Li criticized Capcom for not providing an easy alternative to unlock characters since the multiple Arcade mode playthroughs needed to unlock them could be frustrating.[42] Nintendo World Report's Neal Ronaghan mentioned it can get tedious,[45] and echoing Li's sentiment, Ryan Scott of GameSpy complained that "arcade mode needs to be left to die," as multiplayer is the primary reason for playing fighting games.[46] Both Scott and Ramsay thought many of the other unlockables obtainable through Arcade mode didn't offer sufficient value.[2][46] Reviewers had mixed experiences with its online component; GameDaily's Robert Workman reported that it ran fluidly, but Scott said that the game lagged often enough to be unplayable.[46][47] Edwards thought "the netcode hasn't shown itself to be particularly sturdy," but the situation may improve as the number of local players increase.[40] Both Bozon and GameTrailers said that performance depends on each player's connection; the latter explained that lag is more likely to occur when playing against a distant opponent.[5][48]

The game's soundtrack was lauded,[5] with Robert Workman of GameDaily highlighting its "fantastic mix of strong techno tunes and dramatic battle themes."[47] Ramsay cited its "convincing battle effects" and "catchy music"; he believed that the latter complemented the game's dynamic nature and presentation.[2] Bozon and Official Nintendo Magazine's Chris Scullion expressed annoyance with the voice work of the top-down shooter minigame.[5][49] Bozon explained that three of the four playable characters yell every time they fire.[5]

Critics speculated on the commercial risk of localizing Tatsunoko vs. Capcom for the Wii.[42][43][44] Kemps considered it a risky undertaking for Capcom, as the console isn't renowned for fighting titles, and as the game abandons the three-on-three matches of the Marvel titles—which popularized the Vs. series—in favor of the two-on-two formula used in the older, more obscure Vs. games.[43] Kemps and Bozon pointed out that the game's Tatsunoko characters are largely unknown to non-Japanese audiences; this caused Bozon to liken the game to a dark horse, as he considered it to be one of the Wii's best titles.[5][43] Li reported that "Many wondered why Capcom chose Nintendo's Wii as the exclusive platform [...], a multiplatform release would reach a broader audience, critics argued."[42] The game's quality led Yin-Poole to question whether it would stay exclusive to the Wii; he speculated, "Perhaps TvC is a test, then. If it sells even remotely well, maybe we'll see a sequel on Microsoft and Sony's consoles. Or maybe, fingers crossed, it'll add further weight to the case for [Marvel vs. Capcom 3]."[44]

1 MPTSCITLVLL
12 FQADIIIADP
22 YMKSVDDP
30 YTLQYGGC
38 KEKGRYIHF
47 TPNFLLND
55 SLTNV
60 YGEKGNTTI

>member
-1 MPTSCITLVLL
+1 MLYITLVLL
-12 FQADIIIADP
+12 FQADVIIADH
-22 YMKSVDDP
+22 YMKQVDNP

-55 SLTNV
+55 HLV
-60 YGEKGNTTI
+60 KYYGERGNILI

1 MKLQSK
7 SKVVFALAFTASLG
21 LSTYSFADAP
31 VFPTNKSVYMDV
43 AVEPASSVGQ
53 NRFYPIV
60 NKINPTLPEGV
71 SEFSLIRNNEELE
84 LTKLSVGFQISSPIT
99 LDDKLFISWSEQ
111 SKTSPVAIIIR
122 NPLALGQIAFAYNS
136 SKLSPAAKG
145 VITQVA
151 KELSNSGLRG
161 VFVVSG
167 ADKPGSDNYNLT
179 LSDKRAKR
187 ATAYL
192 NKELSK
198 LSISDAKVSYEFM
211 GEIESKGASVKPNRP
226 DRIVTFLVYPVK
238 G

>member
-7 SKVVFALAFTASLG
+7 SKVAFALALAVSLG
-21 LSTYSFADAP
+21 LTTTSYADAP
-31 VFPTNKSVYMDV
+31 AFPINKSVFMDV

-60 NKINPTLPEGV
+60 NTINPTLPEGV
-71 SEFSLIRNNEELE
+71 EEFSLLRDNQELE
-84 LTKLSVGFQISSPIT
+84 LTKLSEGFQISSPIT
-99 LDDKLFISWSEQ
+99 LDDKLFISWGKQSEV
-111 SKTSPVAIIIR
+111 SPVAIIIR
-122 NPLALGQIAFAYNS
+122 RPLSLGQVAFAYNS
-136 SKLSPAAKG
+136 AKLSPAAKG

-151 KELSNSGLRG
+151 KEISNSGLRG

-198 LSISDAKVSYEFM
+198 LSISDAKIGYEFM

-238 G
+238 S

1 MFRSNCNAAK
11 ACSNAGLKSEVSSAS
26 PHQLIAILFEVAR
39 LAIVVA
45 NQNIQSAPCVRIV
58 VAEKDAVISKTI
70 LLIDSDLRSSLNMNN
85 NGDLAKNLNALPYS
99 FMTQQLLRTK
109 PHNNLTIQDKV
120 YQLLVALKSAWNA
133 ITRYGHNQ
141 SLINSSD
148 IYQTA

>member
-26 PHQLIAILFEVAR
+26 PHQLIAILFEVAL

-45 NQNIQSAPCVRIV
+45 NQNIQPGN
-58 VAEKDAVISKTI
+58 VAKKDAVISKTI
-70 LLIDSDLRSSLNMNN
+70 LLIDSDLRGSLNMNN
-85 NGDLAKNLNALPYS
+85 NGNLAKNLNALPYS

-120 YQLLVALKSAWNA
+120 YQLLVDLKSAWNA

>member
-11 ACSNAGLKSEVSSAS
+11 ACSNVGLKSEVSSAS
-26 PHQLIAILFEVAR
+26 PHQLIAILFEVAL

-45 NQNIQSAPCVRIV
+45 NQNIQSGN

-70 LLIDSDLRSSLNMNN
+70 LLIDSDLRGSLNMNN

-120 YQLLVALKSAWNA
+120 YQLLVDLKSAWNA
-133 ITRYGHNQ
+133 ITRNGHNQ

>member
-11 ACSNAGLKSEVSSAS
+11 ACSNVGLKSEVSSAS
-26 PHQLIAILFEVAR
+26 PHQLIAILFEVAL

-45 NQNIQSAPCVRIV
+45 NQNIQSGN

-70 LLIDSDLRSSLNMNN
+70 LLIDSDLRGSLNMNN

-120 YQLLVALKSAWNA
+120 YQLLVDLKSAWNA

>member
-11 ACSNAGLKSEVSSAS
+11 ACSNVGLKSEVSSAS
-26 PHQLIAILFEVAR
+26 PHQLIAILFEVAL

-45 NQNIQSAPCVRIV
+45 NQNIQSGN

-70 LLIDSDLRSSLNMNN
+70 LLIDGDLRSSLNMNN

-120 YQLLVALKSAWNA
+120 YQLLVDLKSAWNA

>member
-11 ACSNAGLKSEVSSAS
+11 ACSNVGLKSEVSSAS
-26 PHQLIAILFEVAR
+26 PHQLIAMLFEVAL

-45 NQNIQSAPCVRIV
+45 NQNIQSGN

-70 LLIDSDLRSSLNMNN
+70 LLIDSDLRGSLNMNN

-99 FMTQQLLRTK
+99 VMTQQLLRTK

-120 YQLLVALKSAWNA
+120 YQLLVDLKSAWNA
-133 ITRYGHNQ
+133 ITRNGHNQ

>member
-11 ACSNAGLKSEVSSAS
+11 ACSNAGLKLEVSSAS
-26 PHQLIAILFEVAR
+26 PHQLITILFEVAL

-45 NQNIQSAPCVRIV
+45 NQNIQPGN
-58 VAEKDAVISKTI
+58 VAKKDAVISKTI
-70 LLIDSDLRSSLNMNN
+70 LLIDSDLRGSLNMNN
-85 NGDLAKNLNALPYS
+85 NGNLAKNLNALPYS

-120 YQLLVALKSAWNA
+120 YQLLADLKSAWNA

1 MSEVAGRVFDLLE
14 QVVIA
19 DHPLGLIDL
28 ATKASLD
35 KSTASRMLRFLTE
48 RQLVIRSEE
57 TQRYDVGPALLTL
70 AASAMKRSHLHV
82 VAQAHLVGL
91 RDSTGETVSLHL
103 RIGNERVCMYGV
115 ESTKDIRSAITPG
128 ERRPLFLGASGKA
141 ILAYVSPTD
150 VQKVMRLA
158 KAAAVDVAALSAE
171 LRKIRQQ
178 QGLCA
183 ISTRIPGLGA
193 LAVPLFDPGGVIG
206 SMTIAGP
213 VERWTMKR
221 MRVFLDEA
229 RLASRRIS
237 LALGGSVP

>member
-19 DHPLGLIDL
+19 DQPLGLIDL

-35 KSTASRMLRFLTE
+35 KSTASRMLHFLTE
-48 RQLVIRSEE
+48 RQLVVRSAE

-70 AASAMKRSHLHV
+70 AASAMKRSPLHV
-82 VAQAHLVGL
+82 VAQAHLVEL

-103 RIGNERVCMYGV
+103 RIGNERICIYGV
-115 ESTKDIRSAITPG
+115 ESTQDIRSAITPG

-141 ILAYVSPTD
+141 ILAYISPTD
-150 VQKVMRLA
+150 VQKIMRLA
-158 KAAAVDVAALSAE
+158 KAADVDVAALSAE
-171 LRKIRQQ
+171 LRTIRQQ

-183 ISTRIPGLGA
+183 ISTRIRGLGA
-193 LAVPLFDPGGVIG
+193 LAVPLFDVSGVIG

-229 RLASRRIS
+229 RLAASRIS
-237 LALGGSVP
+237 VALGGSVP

Capcom's former community manager Seth Killian expressed satisfaction with the North American sales of Ultimate All-Stars. "[Tatsunoko Vs Capcom] certainly beat the initial expectations. It didn't set any land speed records, but it was a success," Killian stated. "And that's really saying something considering that we're talking about a game that was not only never coming out, but has a title that most people can't even pronounce."[50] In Japan, Ultimate All-Stars sold 18,913 units as of January 2, 2011,[51] and, as of December 27, 2009, Cross Generation of Heroes has sold 62,805 units.[52]


  • Tatsunoko vs. Capcom is the second known fighting game that features Tatsunoko characters, the first was Tatsunoko Fight which was developed by Electronics Application (Eleca), published by Takara and released for the original PlayStation console only in Japan on October 2000.


Box art

Merchandise and promotional art


  2. 2.0 2.1 2.2 2.3 2.4
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  19. 19.00 19.01 19.02 19.03 19.04 19.05 19.06 19.07 19.08 19.09 19.10 19.11
  21. NGamer, October 2009, page 35, "Fighting Talk with Ryota Niitsuma, Tatsunoko vs. Capcom's Producer"
  31. 31.0 31.1
  38. cite journal| last= Kitts| first= Martin| date= 2009-12-30| title= Tatsunoko vs Capcom Ultimate All Stars| journal= NGamer| pages= 70–71| publisher= Future plc
  39. 39.0 39.1
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External links